Sunday, August 20, 2006

EC Backs Measure to Open Deutsche Telekom's Broadband Networks

The European Commission endorsed a regulatory measure that would give new competitive carriers bitstream access to German consumers via the broadband networks of Deutsche Telekom.

The measure, which is also backed by the German telecom regulator Bundesnetzagentur (BNetzA), is meant to remedy the position of dominance of Deutsche Telekom on the German broadband market.

The Commission said it believes bitstream access be competitive carriers should be required regardless of the technology used by Deutsche Telekom (ADSL2, ADSL2+, SDSL and VDSL). The Commission asks the German regulator to ensure that the remedy is applied without further delay, in line with EU law, and that final clarifications are made in the interest of legal certainty on the German broadband market.

The remedy will require Deutsche Telekom to open its broadband networks to competitors by allowing them to purchase a high speed access link to the customer premises from Deutsche Telekom with transmission capacity for broadband data in both direction, thus enabling new entrants to offer their own, value-added services to end users. The price for such bitstream access needs to be approved in advance by BNetzA. Bitstream access will need to be granted by Deutsche Telekom also to its new VDSL infrastructure currently built in several German cities.

The European Commission also said bitstream access prices should prevent any margin squeeze and should therefore be sufficiently below Deutsche Telekom's retail prices or, alternatively, be calculated efficiently by the regulator on the basis of actual costs, as provided in EU law.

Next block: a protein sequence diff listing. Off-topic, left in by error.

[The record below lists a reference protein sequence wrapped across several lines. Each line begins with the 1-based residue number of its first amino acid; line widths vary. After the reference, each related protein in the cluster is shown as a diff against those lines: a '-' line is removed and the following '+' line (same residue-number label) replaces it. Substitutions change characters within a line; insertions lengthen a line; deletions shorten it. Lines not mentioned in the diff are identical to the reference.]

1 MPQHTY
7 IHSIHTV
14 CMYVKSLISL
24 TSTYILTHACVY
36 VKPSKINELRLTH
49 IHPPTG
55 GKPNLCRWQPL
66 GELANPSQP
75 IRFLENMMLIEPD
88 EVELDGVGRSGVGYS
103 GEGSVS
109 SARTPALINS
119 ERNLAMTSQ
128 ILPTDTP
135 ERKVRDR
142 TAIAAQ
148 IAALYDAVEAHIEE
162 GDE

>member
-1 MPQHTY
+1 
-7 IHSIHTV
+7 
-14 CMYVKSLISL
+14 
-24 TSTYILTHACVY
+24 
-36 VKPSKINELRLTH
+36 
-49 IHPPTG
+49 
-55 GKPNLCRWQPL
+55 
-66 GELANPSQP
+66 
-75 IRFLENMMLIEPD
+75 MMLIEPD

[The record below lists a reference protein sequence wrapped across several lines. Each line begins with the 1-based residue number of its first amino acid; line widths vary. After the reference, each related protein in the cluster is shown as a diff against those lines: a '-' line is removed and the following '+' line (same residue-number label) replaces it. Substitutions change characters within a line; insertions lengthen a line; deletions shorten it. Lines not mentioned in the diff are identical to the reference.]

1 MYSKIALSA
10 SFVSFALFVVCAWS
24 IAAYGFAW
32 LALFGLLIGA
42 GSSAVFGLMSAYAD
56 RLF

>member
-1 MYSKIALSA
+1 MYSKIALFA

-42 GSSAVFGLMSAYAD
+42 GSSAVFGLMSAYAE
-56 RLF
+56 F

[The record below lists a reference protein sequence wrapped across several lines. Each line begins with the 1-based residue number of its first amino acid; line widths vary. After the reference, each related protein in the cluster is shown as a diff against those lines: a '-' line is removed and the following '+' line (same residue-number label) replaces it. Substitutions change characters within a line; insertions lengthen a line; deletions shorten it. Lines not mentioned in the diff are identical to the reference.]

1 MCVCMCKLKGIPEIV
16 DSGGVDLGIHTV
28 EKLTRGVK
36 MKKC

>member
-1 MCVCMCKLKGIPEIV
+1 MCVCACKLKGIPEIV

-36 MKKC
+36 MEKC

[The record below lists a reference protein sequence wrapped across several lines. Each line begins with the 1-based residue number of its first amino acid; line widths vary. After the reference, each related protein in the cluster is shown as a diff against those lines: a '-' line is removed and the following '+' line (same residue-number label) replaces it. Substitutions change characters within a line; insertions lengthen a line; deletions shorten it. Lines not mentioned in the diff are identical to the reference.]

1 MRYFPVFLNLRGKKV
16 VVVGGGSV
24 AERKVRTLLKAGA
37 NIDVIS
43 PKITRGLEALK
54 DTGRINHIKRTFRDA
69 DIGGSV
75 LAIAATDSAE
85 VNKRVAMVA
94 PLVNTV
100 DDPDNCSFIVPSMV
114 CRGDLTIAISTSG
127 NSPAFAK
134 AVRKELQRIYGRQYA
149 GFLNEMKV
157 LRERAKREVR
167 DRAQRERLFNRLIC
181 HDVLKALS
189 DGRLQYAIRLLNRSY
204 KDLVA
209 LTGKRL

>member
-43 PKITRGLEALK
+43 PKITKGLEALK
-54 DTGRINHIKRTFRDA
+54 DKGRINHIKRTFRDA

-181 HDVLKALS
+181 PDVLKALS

"I welcome that in spite of considerable political pressure, the German regulator has proved its independence by proposing to the Commission, as required by EU law, to remedy the well-known competition problems on the German broadband market", commented Information Society and Media Commissioner Viviane Reding.

"To open the German broadband market to competition will lead to better services and lower internet access prices for consumers. I however note that time is a crucial factor. While bitstream access has already been available to new market entrants in the vast majority of EU Member States for a number of years, it has taken the German regulator more than three years since the entry into force of the EU telecom rules and more than eight months since the finding of dominance of Deutsche Telekom to take the required measures. I therefore urge the German regulator to implement this remedy now without any further delay to ensure that both competitors and consumers can profit from fairer competition also in Germany."

  • Earlier this month, Deutsche Telekom's T-Com division began offering consumer broadband access at up to 50 Mbps over its new VDSL network in ten cities. The service delivers voice communication, Internet usage and IPTV via a single line.

  • In December 2005, the German telecom regulator BNetzA issued a report stating that Deutsche Telekom holds a position of significant market power on the German wholesale broadband access market.

See also